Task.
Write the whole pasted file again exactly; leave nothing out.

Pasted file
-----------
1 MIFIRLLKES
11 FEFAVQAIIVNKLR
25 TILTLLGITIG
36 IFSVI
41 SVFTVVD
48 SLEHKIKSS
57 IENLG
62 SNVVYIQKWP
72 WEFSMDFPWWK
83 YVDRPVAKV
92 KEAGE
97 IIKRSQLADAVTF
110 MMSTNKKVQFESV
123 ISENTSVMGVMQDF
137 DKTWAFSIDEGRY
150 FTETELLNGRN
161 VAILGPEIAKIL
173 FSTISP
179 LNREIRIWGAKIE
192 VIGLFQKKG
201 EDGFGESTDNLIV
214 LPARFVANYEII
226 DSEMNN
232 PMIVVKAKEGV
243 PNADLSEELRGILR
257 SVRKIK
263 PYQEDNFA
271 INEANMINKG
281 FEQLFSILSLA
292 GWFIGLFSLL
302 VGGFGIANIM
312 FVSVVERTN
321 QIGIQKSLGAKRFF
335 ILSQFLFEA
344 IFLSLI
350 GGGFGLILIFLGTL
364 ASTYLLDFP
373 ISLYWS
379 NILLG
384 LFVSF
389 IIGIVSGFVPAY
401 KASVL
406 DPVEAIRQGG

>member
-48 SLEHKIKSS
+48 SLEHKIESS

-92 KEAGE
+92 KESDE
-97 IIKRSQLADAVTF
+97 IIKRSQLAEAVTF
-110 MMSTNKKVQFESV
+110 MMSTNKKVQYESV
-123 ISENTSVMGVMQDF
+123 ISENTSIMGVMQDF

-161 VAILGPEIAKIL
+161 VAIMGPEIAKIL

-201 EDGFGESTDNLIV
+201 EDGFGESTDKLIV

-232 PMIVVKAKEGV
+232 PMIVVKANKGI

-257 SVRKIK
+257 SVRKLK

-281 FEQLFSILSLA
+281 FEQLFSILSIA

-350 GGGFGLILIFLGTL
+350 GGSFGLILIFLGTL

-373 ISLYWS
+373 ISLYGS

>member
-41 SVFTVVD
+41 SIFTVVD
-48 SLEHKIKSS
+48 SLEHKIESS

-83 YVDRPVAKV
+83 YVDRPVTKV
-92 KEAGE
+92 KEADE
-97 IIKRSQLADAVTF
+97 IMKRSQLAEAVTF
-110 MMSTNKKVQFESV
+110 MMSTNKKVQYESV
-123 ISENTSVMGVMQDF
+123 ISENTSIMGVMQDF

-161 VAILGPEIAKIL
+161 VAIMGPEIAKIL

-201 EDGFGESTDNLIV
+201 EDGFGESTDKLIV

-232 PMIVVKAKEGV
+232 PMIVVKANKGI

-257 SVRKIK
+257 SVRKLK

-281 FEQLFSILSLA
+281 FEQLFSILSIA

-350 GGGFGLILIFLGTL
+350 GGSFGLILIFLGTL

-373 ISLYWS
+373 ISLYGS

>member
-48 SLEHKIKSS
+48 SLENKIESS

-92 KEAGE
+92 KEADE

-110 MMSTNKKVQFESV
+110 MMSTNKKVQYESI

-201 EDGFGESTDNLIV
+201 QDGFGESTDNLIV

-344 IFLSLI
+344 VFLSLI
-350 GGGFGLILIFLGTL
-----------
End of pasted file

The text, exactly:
1 MIFIRLLKES
11 FEFAVQAIIVNKLR
25 TILTLLGITIG
36 IFSVI
41 SVFTVVD
48 SLEHKIKSS
57 IENLG
62 SNVVYIQKWP
72 WEFSMDFPWWK
83 YVDRPVAKV
92 KEAGE
97 IIKRSQLADAVTF
110 MMSTNKKVQFESV
123 ISENTSVMGVMQDF
137 DKTWAFSIDEGRY
150 FTETELLNGRN
161 VAILGPEIAKIL
173 FSTISP
179 LNREIRIWGAKIE
192 VIGLFQKKG
201 EDGFGESTDNLIV
214 LPARFVANYEII
226 DSEMNN
232 PMIVVKAKEGV
243 PNADLSEELRGILR
257 SVRKIK
263 PYQEDNFA
271 INEANMINKG
281 FEQLFSILSLA
292 GWFIGLFSLL
302 VGGFGIANIM
312 FVSVVERTN
321 QIGIQKSLGAKRFF
335 ILSQFLFEA
344 IFLSLI
350 GGGFGLILIFLGTL
364 ASTYLLDFP
373 ISLYWS
379 NILLG
384 LFVSF
389 IIGIVSGFVPAY
401 KASVL
406 DPVEAIRQGG

>member
-48 SLEHKIKSS
+48 SLEHKIESS

-92 KEAGE
+92 KESDE
-97 IIKRSQLADAVTF
+97 IIKRSQLAEAVTF
-110 MMSTNKKVQFESV
+110 MMSTNKKVQYESV
-123 ISENTSVMGVMQDF
+123 ISENTSIMGVMQDF

-161 VAILGPEIAKIL
+161 VAIMGPEIAKIL

-201 EDGFGESTDNLIV
+201 EDGFGESTDKLIV

-232 PMIVVKAKEGV
+232 PMIVVKANKGI

-257 SVRKIK
+257 SVRKLK

-281 FEQLFSILSLA
+281 FEQLFSILSIA

-350 GGGFGLILIFLGTL
+350 GGSFGLILIFLGTL

-373 ISLYWS
+373 ISLYGS

>member
-41 SVFTVVD
+41 SIFTVVD
-48 SLEHKIKSS
+48 SLEHKIESS

-83 YVDRPVAKV
+83 YVDRPVTKV
-92 KEAGE
+92 KEADE
-97 IIKRSQLADAVTF
+97 IMKRSQLAEAVTF
-110 MMSTNKKVQFESV
+110 MMSTNKKVQYESV
-123 ISENTSVMGVMQDF
+123 ISENTSIMGVMQDF

-161 VAILGPEIAKIL
+161 VAIMGPEIAKIL

-201 EDGFGESTDNLIV
+201 EDGFGESTDKLIV

-232 PMIVVKAKEGV
+232 PMIVVKANKGI

-257 SVRKIK
+257 SVRKLK

-281 FEQLFSILSLA
+281 FEQLFSILSIA

-350 GGGFGLILIFLGTL
+350 GGSFGLILIFLGTL

-373 ISLYWS
+373 ISLYGS

>member
-48 SLEHKIKSS
+48 SLENKIESS

-92 KEAGE
+92 KEADE

-110 MMSTNKKVQFESV
+110 MMSTNKKVQYESI

-201 EDGFGESTDNLIV
+201 QDGFGESTDNLIV

-344 IFLSLI
+344 VFLSLI
-350 GGGFGLILIFLGTL